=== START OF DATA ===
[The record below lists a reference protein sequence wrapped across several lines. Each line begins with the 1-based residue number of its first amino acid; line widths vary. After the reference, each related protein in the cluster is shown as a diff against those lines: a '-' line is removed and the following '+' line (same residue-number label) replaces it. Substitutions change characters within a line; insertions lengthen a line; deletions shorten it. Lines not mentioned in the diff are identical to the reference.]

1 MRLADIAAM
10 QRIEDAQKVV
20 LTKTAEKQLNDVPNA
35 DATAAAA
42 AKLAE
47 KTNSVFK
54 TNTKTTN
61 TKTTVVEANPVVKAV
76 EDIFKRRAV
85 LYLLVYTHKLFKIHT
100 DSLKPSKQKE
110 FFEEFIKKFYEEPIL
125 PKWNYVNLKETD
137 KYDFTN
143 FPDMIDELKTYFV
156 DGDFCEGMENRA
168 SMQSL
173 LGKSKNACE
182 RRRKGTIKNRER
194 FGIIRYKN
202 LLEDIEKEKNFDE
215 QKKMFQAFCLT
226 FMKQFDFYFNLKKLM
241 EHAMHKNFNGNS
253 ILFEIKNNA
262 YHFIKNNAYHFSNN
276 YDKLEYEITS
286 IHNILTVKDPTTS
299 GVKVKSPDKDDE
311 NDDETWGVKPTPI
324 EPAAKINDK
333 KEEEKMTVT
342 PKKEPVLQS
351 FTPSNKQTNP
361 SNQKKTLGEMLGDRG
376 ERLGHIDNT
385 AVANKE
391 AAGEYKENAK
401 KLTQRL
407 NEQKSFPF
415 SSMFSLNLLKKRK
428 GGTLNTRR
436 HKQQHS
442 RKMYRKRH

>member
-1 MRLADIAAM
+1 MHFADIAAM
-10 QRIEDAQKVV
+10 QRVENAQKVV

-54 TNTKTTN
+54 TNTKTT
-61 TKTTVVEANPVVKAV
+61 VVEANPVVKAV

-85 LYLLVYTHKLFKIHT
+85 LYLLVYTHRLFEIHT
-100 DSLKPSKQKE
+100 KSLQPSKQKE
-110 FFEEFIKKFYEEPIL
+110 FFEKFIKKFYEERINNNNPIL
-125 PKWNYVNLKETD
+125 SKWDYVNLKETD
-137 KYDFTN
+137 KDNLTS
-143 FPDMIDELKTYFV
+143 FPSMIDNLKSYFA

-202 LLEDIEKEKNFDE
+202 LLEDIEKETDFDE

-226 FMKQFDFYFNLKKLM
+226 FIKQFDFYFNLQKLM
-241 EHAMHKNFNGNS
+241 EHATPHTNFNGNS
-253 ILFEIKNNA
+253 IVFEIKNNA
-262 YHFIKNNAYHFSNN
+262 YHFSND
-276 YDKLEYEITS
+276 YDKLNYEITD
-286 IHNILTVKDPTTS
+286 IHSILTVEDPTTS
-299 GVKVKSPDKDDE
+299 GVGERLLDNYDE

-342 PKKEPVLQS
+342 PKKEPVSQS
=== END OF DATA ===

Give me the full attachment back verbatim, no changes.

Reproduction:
[The record below lists a reference protein sequence wrapped across several lines. Each line begins with the 1-based residue number of its first amino acid; line widths vary. After the reference, each related protein in the cluster is shown as a diff against those lines: a '-' line is removed and the following '+' line (same residue-number label) replaces it. Substitutions change characters within a line; insertions lengthen a line; deletions shorten it. Lines not mentioned in the diff are identical to the reference.]

1 MRLADIAAM
10 QRIEDAQKVV
20 LTKTAEKQLNDVPNA
35 DATAAAA
42 AKLAE
47 KTNSVFK
54 TNTKTTN
61 TKTTVVEANPVVKAV
76 EDIFKRRAV
85 LYLLVYTHKLFKIHT
100 DSLKPSKQKE
110 FFEEFIKKFYEEPIL
125 PKWNYVNLKETD
137 KYDFTN
143 FPDMIDELKTYFV
156 DGDFCEGMENRA
168 SMQSL
173 LGKSKNACE
182 RRRKGTIKNRER
194 FGIIRYKN
202 LLEDIEKEKNFDE
215 QKKMFQAFCLT
226 FMKQFDFYFNLKKLM
241 EHAMHKNFNGNS
253 ILFEIKNNA
262 YHFIKNNAYHFSNN
276 YDKLEYEITS
286 IHNILTVKDPTTS
299 GVKVKSPDKDDE
311 NDDETWGVKPTPI
324 EPAAKINDK
333 KEEEKMTVT
342 PKKEPVLQS
351 FTPSNKQTNP
361 SNQKKTLGEMLGDRG
376 ERLGHIDNT
385 AVANKE
391 AAGEYKENAK
401 KLTQRL
407 NEQKSFPF
415 SSMFSLNLLKKRK
428 GGTLNTRR
436 HKQQHS
442 RKMYRKRH

>member
-1 MRLADIAAM
+1 MHFADIAAM
-10 QRIEDAQKVV
+10 QRVENAQKVV

-54 TNTKTTN
+54 TNTKTT
-61 TKTTVVEANPVVKAV
+61 VVEANPVVKAV

-85 LYLLVYTHKLFKIHT
+85 LYLLVYTHRLFEIHT
-100 DSLKPSKQKE
+100 KSLQPSKQKE
-110 FFEEFIKKFYEEPIL
+110 FFEKFIKKFYEERINNNNPIL
-125 PKWNYVNLKETD
+125 SKWDYVNLKETD
-137 KYDFTN
+137 KDNLTS
-143 FPDMIDELKTYFV
+143 FPSMIDNLKSYFA

-202 LLEDIEKEKNFDE
+202 LLEDIEKETDFDE

-226 FMKQFDFYFNLKKLM
+226 FIKQFDFYFNLQKLM
-241 EHAMHKNFNGNS
+241 EHATPHTNFNGNS
-253 ILFEIKNNA
+253 IVFEIKNNA
-262 YHFIKNNAYHFSNN
+262 YHFSND
-276 YDKLEYEITS
+276 YDKLNYEITD
-286 IHNILTVKDPTTS
+286 IHSILTVEDPTTS
-299 GVKVKSPDKDDE
+299 GVGERLLDNYDE

-342 PKKEPVLQS
+342 PKKEPVSQS